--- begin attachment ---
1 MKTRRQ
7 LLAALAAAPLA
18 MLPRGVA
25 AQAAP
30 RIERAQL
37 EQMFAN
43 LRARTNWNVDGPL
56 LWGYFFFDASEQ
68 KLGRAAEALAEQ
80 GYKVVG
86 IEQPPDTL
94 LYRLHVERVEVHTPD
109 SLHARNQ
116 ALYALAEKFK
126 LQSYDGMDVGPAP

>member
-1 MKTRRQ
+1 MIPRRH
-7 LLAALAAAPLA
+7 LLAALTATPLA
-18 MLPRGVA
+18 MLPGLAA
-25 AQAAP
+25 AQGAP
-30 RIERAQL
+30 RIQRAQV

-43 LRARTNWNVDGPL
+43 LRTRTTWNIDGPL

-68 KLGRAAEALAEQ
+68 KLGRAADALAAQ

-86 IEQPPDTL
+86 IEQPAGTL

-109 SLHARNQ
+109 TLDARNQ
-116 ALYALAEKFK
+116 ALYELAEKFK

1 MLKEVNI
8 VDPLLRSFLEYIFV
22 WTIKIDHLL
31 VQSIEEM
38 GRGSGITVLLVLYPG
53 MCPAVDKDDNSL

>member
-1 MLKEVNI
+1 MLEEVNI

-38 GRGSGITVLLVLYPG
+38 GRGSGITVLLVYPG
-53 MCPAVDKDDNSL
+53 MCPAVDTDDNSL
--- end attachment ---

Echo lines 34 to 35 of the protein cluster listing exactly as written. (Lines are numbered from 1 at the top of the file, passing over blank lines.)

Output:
+109 TLDARNQ
-116 ALYALAEKFK